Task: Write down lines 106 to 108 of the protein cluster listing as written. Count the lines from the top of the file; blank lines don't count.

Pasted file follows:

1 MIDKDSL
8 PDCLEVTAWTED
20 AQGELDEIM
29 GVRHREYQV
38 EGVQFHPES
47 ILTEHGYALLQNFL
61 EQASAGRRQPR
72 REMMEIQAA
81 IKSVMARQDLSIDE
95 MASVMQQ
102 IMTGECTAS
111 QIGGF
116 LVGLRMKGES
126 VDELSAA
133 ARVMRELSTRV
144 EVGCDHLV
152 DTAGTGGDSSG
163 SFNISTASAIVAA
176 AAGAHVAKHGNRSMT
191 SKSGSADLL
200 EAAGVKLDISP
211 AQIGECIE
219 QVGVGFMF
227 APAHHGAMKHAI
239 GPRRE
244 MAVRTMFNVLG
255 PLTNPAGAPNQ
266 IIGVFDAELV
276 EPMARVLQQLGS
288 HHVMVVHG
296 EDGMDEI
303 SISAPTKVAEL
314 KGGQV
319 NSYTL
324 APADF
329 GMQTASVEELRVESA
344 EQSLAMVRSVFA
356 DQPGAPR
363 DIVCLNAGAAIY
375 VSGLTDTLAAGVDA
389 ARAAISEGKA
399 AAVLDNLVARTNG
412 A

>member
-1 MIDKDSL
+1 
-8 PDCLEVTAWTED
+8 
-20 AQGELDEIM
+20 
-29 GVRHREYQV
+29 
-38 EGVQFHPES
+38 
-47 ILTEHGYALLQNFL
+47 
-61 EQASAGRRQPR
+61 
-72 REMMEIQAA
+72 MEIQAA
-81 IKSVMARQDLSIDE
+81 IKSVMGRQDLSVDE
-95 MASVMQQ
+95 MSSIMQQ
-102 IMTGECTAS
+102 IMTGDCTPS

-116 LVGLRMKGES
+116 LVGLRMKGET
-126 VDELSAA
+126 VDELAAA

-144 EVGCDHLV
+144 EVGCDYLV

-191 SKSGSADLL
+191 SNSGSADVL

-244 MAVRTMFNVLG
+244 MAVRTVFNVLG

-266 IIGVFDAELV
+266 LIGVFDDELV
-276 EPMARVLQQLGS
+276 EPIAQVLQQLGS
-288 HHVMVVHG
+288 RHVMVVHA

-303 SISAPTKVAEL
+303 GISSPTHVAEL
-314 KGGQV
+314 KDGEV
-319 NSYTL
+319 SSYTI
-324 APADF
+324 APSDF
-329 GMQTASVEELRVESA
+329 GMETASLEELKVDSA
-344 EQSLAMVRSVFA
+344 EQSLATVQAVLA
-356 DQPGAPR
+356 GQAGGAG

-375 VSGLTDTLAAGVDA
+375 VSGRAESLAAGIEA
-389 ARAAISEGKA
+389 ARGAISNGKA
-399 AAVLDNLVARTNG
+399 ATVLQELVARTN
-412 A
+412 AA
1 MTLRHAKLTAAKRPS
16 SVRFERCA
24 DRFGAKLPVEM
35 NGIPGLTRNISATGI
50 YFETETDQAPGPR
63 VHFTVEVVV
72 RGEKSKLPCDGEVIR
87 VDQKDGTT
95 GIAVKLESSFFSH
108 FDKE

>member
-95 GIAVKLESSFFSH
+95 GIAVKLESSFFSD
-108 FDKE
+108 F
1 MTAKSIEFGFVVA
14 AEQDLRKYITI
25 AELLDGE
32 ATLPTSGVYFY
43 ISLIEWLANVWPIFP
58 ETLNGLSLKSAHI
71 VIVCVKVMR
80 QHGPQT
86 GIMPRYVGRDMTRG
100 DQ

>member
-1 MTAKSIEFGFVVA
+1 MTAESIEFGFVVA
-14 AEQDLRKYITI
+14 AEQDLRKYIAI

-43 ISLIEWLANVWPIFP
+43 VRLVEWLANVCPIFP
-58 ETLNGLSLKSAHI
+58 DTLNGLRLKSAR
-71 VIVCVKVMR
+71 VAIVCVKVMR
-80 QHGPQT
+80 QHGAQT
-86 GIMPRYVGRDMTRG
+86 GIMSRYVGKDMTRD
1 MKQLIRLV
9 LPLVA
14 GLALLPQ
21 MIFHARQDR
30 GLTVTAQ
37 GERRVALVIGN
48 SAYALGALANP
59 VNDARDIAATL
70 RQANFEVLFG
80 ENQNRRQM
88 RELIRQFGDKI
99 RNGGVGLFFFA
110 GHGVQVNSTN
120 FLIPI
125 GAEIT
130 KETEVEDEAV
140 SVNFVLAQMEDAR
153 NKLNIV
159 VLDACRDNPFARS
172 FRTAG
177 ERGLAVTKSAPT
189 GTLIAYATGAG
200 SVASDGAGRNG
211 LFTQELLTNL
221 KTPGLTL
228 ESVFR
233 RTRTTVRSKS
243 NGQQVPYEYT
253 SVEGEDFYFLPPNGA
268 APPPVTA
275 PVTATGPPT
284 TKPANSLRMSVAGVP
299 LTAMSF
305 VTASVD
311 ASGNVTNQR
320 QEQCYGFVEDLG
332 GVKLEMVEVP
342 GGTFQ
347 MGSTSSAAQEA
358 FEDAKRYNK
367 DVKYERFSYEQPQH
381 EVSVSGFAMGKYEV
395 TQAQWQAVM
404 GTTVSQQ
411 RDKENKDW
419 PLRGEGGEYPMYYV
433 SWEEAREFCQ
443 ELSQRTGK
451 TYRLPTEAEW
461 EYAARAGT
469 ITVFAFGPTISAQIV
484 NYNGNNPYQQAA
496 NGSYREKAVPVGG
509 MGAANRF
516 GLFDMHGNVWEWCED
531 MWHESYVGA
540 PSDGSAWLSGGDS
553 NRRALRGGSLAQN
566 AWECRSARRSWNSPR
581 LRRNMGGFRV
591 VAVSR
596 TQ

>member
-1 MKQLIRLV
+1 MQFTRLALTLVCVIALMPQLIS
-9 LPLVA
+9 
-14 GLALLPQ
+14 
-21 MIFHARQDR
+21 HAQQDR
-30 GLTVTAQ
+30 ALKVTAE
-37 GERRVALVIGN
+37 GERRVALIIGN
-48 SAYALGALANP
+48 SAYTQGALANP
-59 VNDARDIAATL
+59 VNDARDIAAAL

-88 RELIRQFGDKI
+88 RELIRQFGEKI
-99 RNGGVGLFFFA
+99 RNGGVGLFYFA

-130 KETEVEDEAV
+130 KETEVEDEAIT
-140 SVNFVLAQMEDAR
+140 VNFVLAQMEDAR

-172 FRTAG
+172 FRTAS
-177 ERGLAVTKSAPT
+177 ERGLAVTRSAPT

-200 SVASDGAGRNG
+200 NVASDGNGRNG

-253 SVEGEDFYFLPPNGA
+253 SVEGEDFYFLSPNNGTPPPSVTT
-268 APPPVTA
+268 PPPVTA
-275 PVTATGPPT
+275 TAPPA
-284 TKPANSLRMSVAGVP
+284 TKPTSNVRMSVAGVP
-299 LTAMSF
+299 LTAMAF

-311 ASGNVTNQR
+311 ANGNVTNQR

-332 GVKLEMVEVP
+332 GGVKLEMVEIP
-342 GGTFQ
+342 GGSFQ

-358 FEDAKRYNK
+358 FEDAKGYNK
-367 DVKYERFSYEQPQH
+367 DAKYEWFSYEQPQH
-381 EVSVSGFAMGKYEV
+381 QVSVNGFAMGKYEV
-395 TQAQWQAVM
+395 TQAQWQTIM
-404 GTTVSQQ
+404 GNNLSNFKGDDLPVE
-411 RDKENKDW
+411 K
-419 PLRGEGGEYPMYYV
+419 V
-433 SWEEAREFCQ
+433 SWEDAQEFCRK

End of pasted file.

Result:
16 SVRFERCA
24 DRFGAKLPVEM
35 NGIPGLTRNISATGI